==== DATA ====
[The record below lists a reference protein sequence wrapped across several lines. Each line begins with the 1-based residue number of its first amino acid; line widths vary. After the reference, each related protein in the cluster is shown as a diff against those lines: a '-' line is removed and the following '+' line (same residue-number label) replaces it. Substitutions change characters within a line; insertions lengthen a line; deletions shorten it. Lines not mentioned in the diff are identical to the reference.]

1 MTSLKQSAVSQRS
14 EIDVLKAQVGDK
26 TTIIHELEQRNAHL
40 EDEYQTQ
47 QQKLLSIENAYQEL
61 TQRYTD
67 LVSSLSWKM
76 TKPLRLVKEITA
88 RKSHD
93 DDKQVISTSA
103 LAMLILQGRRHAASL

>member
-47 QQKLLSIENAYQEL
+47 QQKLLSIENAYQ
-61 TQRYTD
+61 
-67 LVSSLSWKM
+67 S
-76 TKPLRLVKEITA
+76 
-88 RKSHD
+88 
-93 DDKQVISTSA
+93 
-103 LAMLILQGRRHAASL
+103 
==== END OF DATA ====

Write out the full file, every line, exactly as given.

[The record below lists a reference protein sequence wrapped across several lines. Each line begins with the 1-based residue number of its first amino acid; line widths vary. After the reference, each related protein in the cluster is shown as a diff against those lines: a '-' line is removed and the following '+' line (same residue-number label) replaces it. Substitutions change characters within a line; insertions lengthen a line; deletions shorten it. Lines not mentioned in the diff are identical to the reference.]

1 MTSLKQSAVSQRS
14 EIDVLKAQVGDK
26 TTIIHELEQRNAHL
40 EDEYQTQ
47 QQKLLSIENAYQEL
61 TQRYTD
67 LVSSLSWKM
76 TKPLRLVKEITA
88 RKSHD
93 DDKQVISTSA
103 LAMLILQGRRHAASL

>member
-47 QQKLLSIENAYQEL
+47 QQKLLSIENAYQ
-61 TQRYTD
+61 
-67 LVSSLSWKM
+67 S
-76 TKPLRLVKEITA
+76 
-88 RKSHD
+88 
-93 DDKQVISTSA
+93 
-103 LAMLILQGRRHAASL
+103 